Van Shrider

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#10
The Model S comes with a Universal Mobile Connector or UMC which lets you charge the car from main sources. Most owners opt to geta higher power outlet put in their garage, the most common one is a NEMA 14-50 outlet (240v 50a).

This is from Tesla:
View attachment 19

With that standard outlet the Model S can add about 100 miles of range in about 3.5 hours.

The charge times could be different with the Model 3.

Generally you charge overnight and its well done before youre done sleeping.

You can set the charge start time but not the charge end time.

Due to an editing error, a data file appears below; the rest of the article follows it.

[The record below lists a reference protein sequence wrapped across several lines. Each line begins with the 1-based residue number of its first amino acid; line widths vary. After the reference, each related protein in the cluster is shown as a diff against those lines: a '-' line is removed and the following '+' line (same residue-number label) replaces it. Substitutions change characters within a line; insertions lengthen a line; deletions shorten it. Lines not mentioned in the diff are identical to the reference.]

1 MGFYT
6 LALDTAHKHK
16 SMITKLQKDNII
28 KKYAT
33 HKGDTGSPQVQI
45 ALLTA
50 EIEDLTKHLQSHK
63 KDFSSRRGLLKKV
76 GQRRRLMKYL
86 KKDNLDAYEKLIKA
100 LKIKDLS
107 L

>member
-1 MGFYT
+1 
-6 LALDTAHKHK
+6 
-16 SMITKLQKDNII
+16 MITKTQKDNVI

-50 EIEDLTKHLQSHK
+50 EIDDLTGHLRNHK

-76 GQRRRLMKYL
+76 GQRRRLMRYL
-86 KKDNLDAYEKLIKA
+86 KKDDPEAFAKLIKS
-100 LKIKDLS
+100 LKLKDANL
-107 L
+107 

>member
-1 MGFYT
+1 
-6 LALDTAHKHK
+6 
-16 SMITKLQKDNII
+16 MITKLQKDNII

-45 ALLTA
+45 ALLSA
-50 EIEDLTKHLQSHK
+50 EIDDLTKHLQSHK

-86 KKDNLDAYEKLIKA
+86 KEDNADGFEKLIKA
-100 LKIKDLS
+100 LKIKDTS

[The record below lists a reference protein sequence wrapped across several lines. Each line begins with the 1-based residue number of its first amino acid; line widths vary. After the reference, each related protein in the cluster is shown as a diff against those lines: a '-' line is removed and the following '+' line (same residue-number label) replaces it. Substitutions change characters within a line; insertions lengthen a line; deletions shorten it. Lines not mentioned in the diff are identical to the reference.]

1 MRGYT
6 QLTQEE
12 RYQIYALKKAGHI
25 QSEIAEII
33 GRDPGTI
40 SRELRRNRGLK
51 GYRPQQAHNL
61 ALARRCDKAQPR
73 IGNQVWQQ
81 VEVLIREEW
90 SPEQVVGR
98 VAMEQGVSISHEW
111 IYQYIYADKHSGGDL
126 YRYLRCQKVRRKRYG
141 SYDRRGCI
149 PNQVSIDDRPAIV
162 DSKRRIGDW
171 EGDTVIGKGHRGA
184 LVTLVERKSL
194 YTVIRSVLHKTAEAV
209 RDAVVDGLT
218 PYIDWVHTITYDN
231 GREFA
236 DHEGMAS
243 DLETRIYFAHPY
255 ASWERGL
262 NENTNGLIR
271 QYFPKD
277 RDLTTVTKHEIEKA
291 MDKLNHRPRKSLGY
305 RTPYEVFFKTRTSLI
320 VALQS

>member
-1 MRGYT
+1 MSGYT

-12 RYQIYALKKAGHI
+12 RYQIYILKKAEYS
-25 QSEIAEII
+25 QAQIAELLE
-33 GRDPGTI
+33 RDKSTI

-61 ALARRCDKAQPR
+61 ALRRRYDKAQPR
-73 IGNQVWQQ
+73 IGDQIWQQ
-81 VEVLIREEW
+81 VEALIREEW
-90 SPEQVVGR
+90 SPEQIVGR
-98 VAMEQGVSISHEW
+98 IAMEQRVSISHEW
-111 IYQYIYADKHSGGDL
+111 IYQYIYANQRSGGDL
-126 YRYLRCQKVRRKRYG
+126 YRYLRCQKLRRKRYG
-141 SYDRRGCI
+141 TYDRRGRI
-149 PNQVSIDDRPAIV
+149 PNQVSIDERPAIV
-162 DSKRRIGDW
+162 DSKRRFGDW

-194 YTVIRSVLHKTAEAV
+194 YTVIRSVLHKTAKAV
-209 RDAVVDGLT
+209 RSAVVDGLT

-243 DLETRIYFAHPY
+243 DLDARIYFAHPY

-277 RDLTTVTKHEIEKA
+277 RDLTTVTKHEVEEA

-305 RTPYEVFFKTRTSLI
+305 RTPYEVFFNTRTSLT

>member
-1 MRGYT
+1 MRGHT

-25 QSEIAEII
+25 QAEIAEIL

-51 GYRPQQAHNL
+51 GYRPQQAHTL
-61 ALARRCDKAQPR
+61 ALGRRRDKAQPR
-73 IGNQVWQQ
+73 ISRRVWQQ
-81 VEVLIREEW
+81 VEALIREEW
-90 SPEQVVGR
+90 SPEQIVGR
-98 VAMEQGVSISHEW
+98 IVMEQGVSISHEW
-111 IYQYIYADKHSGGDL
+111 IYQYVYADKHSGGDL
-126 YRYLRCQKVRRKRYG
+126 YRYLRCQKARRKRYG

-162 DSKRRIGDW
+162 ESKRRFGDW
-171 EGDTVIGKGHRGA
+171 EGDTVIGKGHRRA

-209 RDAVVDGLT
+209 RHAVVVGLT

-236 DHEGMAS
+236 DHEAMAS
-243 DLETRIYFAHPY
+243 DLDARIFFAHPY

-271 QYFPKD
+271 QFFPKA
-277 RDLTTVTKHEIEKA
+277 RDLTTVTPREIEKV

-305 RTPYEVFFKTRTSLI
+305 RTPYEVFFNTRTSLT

Wow. 6 hours vs 48 hours. I hope that my HOA will allow the NEMA 14-50 instillation in my garage.
 

teslaliving

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#11
If you can't get a 14-50 you can put in something lower power, it just adds to the charge time. You can also put in a HPWC which is 2x the speed of the 14-50...
 

TrevP

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#12
If you can't get a 14-50 you can put in something lower power, it just adds to the charge time. You can also put in a HPWC which is 2x the speed of the 14-50...
You'd need an 80amp circuit for the HPWC to charge at double the rate... The vast majority of Model S owners have 40amp circuits for charging and it's plenty adequate for overnight charging.
 

TrevP

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#13
Wow. 6 hours vs 48 hours. I hope that my HOA will allow the NEMA 14-50 instillation in my garage.